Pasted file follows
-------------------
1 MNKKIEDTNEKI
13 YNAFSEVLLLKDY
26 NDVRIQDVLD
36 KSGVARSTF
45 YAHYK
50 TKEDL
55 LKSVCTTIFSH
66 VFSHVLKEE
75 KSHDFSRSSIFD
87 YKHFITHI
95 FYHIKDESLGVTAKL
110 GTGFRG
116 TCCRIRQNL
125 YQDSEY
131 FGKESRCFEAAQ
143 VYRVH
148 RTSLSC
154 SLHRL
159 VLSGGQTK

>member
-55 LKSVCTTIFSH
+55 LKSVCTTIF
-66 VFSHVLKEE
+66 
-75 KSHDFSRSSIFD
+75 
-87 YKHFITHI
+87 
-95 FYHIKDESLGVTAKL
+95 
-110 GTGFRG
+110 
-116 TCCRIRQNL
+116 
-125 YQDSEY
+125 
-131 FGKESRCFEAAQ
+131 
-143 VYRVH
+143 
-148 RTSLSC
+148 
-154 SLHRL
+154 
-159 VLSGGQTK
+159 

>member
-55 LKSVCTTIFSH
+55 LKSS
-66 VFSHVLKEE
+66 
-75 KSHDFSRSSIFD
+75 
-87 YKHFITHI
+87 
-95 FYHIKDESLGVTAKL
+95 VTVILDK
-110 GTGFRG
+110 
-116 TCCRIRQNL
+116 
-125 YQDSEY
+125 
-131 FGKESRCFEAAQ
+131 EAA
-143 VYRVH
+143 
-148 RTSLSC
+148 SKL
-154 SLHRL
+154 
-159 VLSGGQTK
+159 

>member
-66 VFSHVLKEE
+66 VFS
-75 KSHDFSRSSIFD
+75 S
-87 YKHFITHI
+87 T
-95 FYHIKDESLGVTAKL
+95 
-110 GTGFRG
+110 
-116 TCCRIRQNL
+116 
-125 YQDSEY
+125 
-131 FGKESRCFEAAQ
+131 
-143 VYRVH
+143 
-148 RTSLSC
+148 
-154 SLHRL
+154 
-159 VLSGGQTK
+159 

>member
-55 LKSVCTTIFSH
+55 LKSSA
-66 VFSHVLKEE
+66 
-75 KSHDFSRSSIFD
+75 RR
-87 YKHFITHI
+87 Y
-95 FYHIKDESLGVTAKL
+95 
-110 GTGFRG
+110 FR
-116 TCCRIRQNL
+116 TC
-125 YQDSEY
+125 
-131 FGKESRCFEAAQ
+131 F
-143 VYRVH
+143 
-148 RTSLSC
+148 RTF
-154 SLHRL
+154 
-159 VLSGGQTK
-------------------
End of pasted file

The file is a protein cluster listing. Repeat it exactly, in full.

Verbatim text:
1 MNKKIEDTNEKI
13 YNAFSEVLLLKDY
26 NDVRIQDVLD
36 KSGVARSTF
45 YAHYK
50 TKEDL
55 LKSVCTTIFSH
66 VFSHVLKEE
75 KSHDFSRSSIFD
87 YKHFITHI
95 FYHIKDESLGVTAKL
110 GTGFRG
116 TCCRIRQNL
125 YQDSEY
131 FGKESRCFEAAQ
143 VYRVH
148 RTSLSC
154 SLHRL
159 VLSGGQTK

>member
-55 LKSVCTTIFSH
+55 LKSVCTTIF
-66 VFSHVLKEE
+66 
-75 KSHDFSRSSIFD
+75 
-87 YKHFITHI
+87 
-95 FYHIKDESLGVTAKL
+95 
-110 GTGFRG
+110 
-116 TCCRIRQNL
+116 
-125 YQDSEY
+125 
-131 FGKESRCFEAAQ
+131 
-143 VYRVH
+143 
-148 RTSLSC
+148 
-154 SLHRL
+154 
-159 VLSGGQTK
+159 

>member
-55 LKSVCTTIFSH
+55 LKSS
-66 VFSHVLKEE
+66 
-75 KSHDFSRSSIFD
+75 
-87 YKHFITHI
+87 
-95 FYHIKDESLGVTAKL
+95 VTVILDK
-110 GTGFRG
+110 
-116 TCCRIRQNL
+116 
-125 YQDSEY
+125 
-131 FGKESRCFEAAQ
+131 EAA
-143 VYRVH
+143 
-148 RTSLSC
+148 SKL
-154 SLHRL
+154 
-159 VLSGGQTK
+159 

>member
-66 VFSHVLKEE
+66 VFS
-75 KSHDFSRSSIFD
+75 S
-87 YKHFITHI
+87 T
-95 FYHIKDESLGVTAKL
+95 
-110 GTGFRG
+110 
-116 TCCRIRQNL
+116 
-125 YQDSEY
+125 
-131 FGKESRCFEAAQ
+131 
-143 VYRVH
+143 
-148 RTSLSC
+148 
-154 SLHRL
+154 
-159 VLSGGQTK
+159 

>member
-55 LKSVCTTIFSH
+55 LKSSA
-66 VFSHVLKEE
+66 
-75 KSHDFSRSSIFD
+75 RR
-87 YKHFITHI
+87 Y
-95 FYHIKDESLGVTAKL
+95 
-110 GTGFRG
+110 FR
-116 TCCRIRQNL
+116 TC
-125 YQDSEY
+125 
-131 FGKESRCFEAAQ
+131 F
-143 VYRVH
+143 
-148 RTSLSC
+148 RTF
-154 SLHRL
+154 
-159 VLSGGQTK